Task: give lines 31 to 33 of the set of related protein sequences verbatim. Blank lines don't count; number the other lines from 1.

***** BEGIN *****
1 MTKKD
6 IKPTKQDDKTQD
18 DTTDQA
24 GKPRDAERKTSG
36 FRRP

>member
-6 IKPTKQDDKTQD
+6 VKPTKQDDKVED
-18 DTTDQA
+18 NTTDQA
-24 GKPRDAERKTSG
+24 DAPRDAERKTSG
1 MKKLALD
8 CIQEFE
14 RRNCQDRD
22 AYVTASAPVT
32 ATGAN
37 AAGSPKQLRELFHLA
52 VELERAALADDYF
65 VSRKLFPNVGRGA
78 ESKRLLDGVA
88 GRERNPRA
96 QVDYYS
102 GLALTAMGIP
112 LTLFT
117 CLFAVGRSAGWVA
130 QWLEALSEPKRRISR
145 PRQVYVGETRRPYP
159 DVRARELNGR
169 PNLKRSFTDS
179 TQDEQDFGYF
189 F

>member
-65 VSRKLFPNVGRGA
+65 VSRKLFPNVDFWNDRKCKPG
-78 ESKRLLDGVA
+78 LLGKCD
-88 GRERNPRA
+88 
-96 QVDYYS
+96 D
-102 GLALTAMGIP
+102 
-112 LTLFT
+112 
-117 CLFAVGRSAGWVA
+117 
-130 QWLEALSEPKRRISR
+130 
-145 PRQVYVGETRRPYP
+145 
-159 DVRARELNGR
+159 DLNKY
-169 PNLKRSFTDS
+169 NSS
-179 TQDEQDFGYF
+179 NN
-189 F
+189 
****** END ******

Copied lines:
179 TQDEQDFGYF
189 F

>member